Daily Market Color

US Dollar Approaches 2-Year Low Against Euro Following ECB Decision

Jeff Davenport

Today was another light day of economic data, albeit we did have the initial jobless claims data for the week ended July 15th released.  The number of Americans filing for unemployment benefits for the first time last week totaled a seasonally adjusted 233,000 (245,000 expected) — a 15,000 decrease from the previous week’s revised level.  The four-week moving average of claims decreased 2,250 to 243,750, remaining well below the 300,000-threshold associated with a healthy labor market.  Also included in the Labor Department’s report, the number of continuing claims for week ended July 8th inched higher to 1.977 million, marking 13 consecutive weeks of sub-2 million continuing claims, as the labor market slack continues to diminish.



Internationally, the European Central Bank and Bank of Japan concluded their respective policy meetings today, both deciding to leave their current rate/monetary policy unchanged.  ECB President Mario Draghi reiterated the governing council’s plan to maintain its €60-billion-per-month ($70 billion) bond buying program, while failing to provide a firm date as to when future tapering discussions would commence.  “The last thing the governing council may want is an unwanted tightening of the financing conditions that . . . may even jeopardize [the recovery],” Draghi stated in the press conference following the meeting.  He also confirmed the fact that his stance had not changed since his (perceived to be hawkish) speech at the ECB Forum in Sintra last month, where he declared that deflation in the region was vanquished.  The euro approached a two-year high following Draghi’s press conference and is currently trading at $1.16/EUR.  In Japan, the central bank’s decision to hold steady its current ultra-loose monetary policy was highlighted by the cutting of its inflation forecasts for the next two years.  The BOJ reduced its inflation expectation from 1.4% to 1.1% for the year ending March 2018 and cut its forecast from 1.7% to 1.5% for the year after.  In doing so, the BOJ delayed its date for achieving the 2% inflation target and signaled that the existing stimulus would remain in place.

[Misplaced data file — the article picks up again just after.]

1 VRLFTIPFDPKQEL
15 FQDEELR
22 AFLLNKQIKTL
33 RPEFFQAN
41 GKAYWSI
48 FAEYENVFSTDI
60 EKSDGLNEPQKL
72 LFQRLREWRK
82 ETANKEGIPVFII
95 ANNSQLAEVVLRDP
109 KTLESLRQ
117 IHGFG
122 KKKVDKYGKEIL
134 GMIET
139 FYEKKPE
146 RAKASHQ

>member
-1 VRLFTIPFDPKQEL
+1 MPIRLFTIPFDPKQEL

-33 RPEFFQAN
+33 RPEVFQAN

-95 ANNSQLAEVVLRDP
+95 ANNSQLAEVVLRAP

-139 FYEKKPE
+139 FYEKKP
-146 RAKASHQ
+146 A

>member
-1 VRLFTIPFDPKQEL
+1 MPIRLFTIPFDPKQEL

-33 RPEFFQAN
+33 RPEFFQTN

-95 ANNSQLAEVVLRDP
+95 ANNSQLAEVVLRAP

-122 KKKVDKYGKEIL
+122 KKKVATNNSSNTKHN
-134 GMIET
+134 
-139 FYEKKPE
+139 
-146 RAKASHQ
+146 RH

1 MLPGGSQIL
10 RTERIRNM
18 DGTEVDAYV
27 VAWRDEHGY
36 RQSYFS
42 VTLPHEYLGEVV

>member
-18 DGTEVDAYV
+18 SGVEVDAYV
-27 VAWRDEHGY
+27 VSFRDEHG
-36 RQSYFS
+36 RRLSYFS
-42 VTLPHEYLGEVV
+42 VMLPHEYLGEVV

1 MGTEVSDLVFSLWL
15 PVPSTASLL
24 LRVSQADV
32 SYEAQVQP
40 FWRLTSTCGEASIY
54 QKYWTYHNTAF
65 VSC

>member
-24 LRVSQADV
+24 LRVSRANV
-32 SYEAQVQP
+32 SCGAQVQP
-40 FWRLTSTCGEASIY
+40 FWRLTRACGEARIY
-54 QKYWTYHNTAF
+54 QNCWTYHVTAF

US Treasurys traded within a tight range for a second consecutive session, with yields/swap rates declining 1-2 bps across the curve, seemingly unaffected by the policy statements from the foreign central banks.  All three major US stock indices were similarly near unchanged for the day, with the Nasdaq posting a slight gain of 0.08% as it touched a new record high for the third session in a row.  The US dollar resumed its decline, falling 0.3% to its lowest level in nearly a year against major currencies.  Crude oil prices retraced a portion of yesterday’s rally, as both WTI and Brent declined roughly 0.75% to $46.80/barrel and $49.25/barrel, respectively.

Jeff Davenport

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